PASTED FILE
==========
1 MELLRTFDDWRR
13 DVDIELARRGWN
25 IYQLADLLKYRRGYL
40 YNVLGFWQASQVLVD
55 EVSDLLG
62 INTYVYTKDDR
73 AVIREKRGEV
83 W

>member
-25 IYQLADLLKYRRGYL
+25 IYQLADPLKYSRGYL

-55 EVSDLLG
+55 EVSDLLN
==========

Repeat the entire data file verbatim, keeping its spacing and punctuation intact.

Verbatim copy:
1 MELLRTFDDWRR
13 DVDIELARRGWN
25 IYQLADLLKYRRGYL
40 YNVLGFWQASQVLVD
55 EVSDLLG
62 INTYVYTKDDR
73 AVIREKRGEV
83 W

>member
-25 IYQLADLLKYRRGYL
+25 IYQLADPLKYSRGYL

-55 EVSDLLG
+55 EVSDLLN